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Who’s getting abortions in Kansas? Plus more FAQs ahead of the Aug. 2 vote

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In just more than one week, voters statewide will decide on an issue that could permanently change Kansans’ health care rights.

The constitutional amendment on the Tuesday, Aug. 2 ballot, labeled “Value them Both,” is not a ban. It does not immediately make abortion illegal in Kansas. But advocates pushing for the amendment to pass have said that a ban is the ultimate goal, and that legislators have a bill ready to do just that. The amendment, if passed (a “yes” vote), would give lawmakers that unrestricted right.

Groups that support abortion bans have claimed that abortion is unregulated or unlimited in Kansas, or that all regulations would be immediately void if the amendment fails — but that’s not accurate.

Here’s some data on who’s actually getting abortions in Kansas, information about regulations that are already in place, and other FAQs.

All of the statistics here come from the Kansas Department of Health and Environment’s preliminary abortion report for 2021 — the most recent available data. We’ve also included links to some of the state laws that are currently on the books in Kansas.

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Jump to a topic or question:

Who’s getting abortions in Kansas?
Changes over time
Demographics
• Patient histories
Is Kansas a destination for late-term abortion?
How does state law already discourage abortion?
Is state funding used for abortion?
Does the current legal definition of ‘abortion’ mean that certain exceptions would be allowed within state law if the amendment passes?
The amendment implies it would put the power to regulate abortion in the hands of the people, through their elected representatives. Is that true?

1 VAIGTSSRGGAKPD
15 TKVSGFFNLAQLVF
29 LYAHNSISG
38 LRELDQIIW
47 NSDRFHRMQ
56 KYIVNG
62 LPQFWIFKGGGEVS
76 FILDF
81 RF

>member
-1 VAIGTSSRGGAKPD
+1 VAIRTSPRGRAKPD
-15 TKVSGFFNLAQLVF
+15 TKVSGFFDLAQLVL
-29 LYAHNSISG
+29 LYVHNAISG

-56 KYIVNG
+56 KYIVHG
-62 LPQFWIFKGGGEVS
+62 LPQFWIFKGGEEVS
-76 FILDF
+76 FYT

Is the amendment a partisan issue?
Will the results of the amendment vote either ban abortion or strike all abortion regulations?
Where can I find the full report on Kansas abortion statistics?
Have a question we didn’t answer here? Let us know.

Who’s getting abortions in Kansas?

Kansans aren’t the only ones — and that’s nothing new.

Over the past 30 years, patients who live outside of Kansas have accounted for roughly 39% to 52% of abortions in this state. The number of in-state compared to out-of-state residents who access abortion care in Kansas has hovered right around 50-50 for more than a decade.

Click here to open this chart in a new tab or see a better mobile view.

However, new bans and restrictions have gone into effect in several neighboring states, or they will soon, following the U.S. Supreme Court’s decision that overturned Roe v. Wade and took away the right to abortion at the federal level.

A spokesperson for the Trust Women clinic in Wichita told the Kansas News Service earlier this month that clinic had not yet seen a rise in out-of-state patients seeking abortions — “A lot of people will not be able to leave their states because it is now simply too far,” he said, but the state’s abortion care was already reaching capacity even before the ruling. Sandy Brown, president of the Kansas Abortion Fund, told the audience at a panel last week in Lawrence that “You can see a health care system really stretched to the limits” because of what’s going on in neighboring states.

Changes over time:

The number of abortions provided in Kansas has fluctuated over time, but in the last three decades, total abortions peaked at 12,445 in 1999. The total for 2021, 7,849, represents a 36% decrease from that peak.

Click here to open this chart in a new tab or see a better mobile view.

Demographics

Patient ages:

The majority of abortion patients in 2021, 58.5%, were between the ages of 20 to 29 years old. And 87% were between the ages of 20 and 39.

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A very small percentage of abortion patients — 0.6% — were below Kansas’ age of consent, 16.

Under state law, children under 18 must have notarized written consent of at least one parent or legal guardian who has primary custody to access abortion care, except for medical emergencies. If parents or guardians will not consent, minors can seek court approval to get an abortion. (K.S.A. 65-6705)

In addition, children under 18 must receive counseling — accompanied by a parent, guardian or person older than 21 — about alternative options. (K.S.A. 65-6704) Whether the constitutional amendment passes or fails on Aug. 2, those laws will remain in place on Aug. 3.

Patient races and ethnicities: